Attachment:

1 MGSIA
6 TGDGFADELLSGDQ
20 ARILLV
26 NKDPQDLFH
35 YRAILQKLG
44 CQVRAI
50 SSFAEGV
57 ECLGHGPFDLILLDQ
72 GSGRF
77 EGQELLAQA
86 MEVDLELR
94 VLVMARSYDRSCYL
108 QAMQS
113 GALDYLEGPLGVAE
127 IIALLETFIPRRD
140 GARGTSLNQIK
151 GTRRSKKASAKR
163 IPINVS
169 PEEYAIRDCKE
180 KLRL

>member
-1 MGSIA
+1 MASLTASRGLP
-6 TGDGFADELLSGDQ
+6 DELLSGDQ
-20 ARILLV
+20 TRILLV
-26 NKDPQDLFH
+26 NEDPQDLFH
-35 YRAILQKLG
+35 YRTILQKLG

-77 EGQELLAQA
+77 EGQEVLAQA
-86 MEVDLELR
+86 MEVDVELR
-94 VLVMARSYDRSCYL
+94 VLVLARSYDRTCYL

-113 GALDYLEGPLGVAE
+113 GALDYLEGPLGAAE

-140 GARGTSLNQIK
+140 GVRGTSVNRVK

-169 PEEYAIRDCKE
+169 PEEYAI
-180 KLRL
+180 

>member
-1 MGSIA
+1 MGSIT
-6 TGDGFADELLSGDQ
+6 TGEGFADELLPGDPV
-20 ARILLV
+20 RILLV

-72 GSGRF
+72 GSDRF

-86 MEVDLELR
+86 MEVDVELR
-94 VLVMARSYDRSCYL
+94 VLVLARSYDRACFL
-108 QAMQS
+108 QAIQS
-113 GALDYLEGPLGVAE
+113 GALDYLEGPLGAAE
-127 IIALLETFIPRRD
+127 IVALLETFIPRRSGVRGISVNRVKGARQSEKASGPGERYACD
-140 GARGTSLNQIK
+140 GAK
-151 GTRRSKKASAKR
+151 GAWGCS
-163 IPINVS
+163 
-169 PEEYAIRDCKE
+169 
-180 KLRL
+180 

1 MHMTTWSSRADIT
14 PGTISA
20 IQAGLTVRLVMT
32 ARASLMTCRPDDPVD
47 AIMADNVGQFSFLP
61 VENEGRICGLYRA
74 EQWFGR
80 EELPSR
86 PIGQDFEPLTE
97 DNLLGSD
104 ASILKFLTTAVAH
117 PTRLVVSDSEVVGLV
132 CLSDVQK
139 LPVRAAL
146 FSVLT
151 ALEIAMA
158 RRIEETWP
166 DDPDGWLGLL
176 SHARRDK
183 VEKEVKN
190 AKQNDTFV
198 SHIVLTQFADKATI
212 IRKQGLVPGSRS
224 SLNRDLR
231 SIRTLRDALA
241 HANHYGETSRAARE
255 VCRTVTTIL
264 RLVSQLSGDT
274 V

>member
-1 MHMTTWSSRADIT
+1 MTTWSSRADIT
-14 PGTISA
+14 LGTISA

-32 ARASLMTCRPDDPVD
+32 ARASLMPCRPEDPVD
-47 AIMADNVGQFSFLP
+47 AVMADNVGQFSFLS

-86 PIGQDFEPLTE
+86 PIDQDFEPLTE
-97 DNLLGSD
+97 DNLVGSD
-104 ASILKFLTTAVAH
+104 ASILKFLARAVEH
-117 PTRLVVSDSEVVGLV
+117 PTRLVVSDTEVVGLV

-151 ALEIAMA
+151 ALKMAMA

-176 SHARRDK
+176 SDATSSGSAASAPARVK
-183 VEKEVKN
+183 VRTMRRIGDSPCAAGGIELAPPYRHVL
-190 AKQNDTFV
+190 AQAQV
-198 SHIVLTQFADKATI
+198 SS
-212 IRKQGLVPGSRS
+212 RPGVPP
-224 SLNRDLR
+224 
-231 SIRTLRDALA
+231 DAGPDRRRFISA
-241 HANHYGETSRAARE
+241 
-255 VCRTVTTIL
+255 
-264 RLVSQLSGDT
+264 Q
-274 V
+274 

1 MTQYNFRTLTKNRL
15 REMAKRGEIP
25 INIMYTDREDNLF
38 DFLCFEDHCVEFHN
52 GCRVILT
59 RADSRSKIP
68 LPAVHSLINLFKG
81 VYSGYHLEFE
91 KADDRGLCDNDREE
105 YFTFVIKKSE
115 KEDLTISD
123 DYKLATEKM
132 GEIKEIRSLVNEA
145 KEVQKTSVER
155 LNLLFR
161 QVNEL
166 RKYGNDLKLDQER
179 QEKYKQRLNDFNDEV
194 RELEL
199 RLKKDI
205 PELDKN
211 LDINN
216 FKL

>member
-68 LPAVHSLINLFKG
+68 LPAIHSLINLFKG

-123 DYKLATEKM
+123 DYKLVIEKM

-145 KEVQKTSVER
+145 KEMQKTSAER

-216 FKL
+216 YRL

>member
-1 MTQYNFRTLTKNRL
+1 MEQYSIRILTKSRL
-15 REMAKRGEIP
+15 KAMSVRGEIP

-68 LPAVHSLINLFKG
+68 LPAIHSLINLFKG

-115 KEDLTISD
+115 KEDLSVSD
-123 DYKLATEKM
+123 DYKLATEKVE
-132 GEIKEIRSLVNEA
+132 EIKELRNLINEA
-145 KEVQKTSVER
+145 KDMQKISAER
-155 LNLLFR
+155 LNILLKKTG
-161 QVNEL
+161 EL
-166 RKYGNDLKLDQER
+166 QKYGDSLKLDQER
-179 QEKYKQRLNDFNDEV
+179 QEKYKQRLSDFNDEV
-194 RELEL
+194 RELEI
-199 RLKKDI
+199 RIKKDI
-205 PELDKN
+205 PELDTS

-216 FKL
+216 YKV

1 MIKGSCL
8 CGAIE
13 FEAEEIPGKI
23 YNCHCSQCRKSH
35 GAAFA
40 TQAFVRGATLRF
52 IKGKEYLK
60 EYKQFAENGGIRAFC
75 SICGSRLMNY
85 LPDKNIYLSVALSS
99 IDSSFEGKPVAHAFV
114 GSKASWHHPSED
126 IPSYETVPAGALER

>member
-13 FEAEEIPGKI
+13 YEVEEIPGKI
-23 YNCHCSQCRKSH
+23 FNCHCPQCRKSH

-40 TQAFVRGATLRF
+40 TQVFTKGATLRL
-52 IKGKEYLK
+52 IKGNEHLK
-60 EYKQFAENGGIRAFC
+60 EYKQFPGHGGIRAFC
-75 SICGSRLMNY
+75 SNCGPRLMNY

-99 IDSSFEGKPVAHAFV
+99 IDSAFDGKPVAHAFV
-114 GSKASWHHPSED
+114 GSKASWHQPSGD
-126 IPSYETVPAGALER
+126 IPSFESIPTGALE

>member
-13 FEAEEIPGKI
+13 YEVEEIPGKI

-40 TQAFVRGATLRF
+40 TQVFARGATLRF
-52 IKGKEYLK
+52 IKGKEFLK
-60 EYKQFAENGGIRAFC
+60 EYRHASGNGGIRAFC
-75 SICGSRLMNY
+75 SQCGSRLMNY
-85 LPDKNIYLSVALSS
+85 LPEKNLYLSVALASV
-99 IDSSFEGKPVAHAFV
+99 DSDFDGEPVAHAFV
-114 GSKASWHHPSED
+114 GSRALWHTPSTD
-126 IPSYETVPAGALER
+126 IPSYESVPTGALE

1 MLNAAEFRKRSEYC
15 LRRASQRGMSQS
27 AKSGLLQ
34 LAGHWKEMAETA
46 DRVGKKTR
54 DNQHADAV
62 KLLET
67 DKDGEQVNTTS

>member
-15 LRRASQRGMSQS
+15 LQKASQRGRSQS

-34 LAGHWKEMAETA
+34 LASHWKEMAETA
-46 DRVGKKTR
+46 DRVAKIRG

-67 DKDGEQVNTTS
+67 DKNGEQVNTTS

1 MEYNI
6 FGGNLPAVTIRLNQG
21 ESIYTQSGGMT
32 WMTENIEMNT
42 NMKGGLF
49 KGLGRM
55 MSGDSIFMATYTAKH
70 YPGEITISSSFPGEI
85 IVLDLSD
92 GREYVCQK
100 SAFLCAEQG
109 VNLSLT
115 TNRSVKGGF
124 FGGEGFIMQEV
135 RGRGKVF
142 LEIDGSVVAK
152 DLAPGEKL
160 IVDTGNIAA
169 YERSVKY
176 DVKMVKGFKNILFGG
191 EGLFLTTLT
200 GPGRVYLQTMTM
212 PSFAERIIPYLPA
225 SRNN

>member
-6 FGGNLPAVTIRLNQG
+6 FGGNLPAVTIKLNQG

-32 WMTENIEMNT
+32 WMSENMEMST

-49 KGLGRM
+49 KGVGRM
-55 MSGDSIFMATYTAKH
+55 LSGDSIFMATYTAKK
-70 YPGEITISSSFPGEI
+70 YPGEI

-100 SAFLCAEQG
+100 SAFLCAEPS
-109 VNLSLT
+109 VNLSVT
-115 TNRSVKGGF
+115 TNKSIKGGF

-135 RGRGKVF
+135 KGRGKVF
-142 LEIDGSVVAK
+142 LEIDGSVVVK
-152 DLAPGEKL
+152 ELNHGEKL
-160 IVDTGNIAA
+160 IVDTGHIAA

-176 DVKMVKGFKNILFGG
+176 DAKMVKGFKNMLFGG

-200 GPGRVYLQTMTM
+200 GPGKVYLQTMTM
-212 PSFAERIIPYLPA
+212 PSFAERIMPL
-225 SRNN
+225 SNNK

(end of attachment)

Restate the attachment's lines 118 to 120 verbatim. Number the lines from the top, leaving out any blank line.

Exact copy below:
+104 ASILKFLARAVEH
-117 PTRLVVSDSEVVGLV
+117 PTRLVVSDTEVVGLV